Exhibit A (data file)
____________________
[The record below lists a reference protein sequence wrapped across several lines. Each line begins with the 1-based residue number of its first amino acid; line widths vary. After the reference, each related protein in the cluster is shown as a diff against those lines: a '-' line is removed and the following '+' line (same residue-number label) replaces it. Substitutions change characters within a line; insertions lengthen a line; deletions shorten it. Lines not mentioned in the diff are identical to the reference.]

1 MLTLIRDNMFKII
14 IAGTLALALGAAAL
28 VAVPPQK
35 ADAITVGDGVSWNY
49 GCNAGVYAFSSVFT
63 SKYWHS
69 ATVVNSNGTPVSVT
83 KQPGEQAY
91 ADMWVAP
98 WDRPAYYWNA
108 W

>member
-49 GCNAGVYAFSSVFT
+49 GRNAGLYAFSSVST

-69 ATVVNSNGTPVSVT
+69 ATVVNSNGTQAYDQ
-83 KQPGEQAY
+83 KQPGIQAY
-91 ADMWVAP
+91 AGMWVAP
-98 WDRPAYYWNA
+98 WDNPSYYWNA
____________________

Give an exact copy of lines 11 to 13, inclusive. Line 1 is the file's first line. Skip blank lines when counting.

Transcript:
98 WDRPAYYWNA
108 W

>member